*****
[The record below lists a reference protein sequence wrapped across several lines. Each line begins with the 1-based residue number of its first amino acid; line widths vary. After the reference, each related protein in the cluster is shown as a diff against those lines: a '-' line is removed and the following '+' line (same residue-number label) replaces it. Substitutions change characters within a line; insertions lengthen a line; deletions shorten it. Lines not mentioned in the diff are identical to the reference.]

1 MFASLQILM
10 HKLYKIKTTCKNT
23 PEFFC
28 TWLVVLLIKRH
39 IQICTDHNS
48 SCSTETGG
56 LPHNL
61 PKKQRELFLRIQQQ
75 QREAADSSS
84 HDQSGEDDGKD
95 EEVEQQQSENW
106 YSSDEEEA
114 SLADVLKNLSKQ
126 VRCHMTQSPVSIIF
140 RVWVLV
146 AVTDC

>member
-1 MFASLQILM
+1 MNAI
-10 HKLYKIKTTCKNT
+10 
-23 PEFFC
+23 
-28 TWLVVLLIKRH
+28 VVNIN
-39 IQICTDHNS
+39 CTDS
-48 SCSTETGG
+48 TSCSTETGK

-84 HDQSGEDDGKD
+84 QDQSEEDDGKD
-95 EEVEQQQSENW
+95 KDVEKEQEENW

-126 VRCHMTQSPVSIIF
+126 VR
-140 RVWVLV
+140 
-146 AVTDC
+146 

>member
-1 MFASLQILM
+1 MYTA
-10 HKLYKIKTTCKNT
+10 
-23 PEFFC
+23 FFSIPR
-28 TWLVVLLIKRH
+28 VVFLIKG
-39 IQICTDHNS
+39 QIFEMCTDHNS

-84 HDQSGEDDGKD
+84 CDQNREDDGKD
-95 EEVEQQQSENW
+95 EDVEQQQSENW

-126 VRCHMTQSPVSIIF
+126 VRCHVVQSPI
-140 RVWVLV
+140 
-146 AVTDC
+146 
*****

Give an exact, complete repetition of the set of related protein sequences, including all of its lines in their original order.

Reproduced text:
[The record below lists a reference protein sequence wrapped across several lines. Each line begins with the 1-based residue number of its first amino acid; line widths vary. After the reference, each related protein in the cluster is shown as a diff against those lines: a '-' line is removed and the following '+' line (same residue-number label) replaces it. Substitutions change characters within a line; insertions lengthen a line; deletions shorten it. Lines not mentioned in the diff are identical to the reference.]

1 MFASLQILM
10 HKLYKIKTTCKNT
23 PEFFC
28 TWLVVLLIKRH
39 IQICTDHNS
48 SCSTETGG
56 LPHNL
61 PKKQRELFLRIQQQ
75 QREAADSSS
84 HDQSGEDDGKD
95 EEVEQQQSENW
106 YSSDEEEA
114 SLADVLKNLSKQ
126 VRCHMTQSPVSIIF
140 RVWVLV
146 AVTDC

>member
-1 MFASLQILM
+1 MNAI
-10 HKLYKIKTTCKNT
+10 
-23 PEFFC
+23 
-28 TWLVVLLIKRH
+28 VVNIN
-39 IQICTDHNS
+39 CTDS
-48 SCSTETGG
+48 TSCSTETGK

-84 HDQSGEDDGKD
+84 QDQSEEDDGKD
-95 EEVEQQQSENW
+95 KDVEKEQEENW

-126 VRCHMTQSPVSIIF
+126 VR
-140 RVWVLV
+140 
-146 AVTDC
+146 

>member
-1 MFASLQILM
+1 MYTA
-10 HKLYKIKTTCKNT
+10 
-23 PEFFC
+23 FFSIPR
-28 TWLVVLLIKRH
+28 VVFLIKG
-39 IQICTDHNS
+39 QIFEMCTDHNS

-84 HDQSGEDDGKD
+84 CDQNREDDGKD
-95 EEVEQQQSENW
+95 EDVEQQQSENW

-126 VRCHMTQSPVSIIF
+126 VRCHVVQSPI
-140 RVWVLV
+140 
-146 AVTDC
+146 